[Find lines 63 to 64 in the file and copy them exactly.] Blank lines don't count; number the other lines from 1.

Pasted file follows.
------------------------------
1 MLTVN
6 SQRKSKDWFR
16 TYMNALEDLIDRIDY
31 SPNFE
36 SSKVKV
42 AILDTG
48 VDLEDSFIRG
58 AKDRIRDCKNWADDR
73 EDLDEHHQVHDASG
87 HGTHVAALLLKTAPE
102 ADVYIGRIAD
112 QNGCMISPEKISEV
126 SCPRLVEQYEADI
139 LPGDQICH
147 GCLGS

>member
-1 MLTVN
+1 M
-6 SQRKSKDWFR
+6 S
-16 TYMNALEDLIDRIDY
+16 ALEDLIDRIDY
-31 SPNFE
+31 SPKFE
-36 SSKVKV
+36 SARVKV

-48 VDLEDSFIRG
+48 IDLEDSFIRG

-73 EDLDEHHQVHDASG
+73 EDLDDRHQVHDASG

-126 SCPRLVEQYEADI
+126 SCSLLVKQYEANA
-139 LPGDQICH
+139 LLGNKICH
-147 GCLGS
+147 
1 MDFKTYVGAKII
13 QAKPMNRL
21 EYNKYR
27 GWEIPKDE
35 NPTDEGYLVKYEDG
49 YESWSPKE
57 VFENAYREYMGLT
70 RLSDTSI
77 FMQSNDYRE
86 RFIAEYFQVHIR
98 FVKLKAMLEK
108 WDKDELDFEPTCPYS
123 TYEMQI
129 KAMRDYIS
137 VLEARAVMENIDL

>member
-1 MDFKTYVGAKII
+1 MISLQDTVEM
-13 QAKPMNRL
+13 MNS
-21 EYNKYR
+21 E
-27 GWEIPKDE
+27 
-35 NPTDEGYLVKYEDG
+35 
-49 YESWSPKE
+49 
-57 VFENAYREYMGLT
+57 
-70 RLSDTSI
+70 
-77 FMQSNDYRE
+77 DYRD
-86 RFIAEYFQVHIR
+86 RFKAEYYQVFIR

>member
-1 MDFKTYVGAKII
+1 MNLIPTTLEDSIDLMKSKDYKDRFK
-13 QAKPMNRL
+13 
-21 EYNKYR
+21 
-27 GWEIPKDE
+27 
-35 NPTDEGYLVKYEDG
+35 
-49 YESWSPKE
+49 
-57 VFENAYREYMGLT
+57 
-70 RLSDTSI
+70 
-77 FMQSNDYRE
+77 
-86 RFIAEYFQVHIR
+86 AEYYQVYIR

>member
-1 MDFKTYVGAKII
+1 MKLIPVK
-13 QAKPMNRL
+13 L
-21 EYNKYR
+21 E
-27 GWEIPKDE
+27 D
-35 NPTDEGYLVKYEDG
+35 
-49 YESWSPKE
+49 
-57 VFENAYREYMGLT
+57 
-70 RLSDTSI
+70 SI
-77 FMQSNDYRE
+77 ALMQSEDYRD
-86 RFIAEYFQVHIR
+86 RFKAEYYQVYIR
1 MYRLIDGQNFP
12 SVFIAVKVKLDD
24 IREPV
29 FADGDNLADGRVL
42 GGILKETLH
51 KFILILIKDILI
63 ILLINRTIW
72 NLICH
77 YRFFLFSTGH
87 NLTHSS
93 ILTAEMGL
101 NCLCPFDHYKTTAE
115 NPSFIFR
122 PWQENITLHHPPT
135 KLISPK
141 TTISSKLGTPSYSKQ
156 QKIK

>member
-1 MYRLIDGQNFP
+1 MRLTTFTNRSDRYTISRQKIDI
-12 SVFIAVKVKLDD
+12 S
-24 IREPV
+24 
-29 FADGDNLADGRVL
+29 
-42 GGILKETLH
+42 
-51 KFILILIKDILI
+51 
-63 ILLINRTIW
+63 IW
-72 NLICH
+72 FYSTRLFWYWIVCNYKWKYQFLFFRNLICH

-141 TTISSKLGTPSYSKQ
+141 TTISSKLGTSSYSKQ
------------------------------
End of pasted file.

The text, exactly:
-49 YESWSPKE
+49 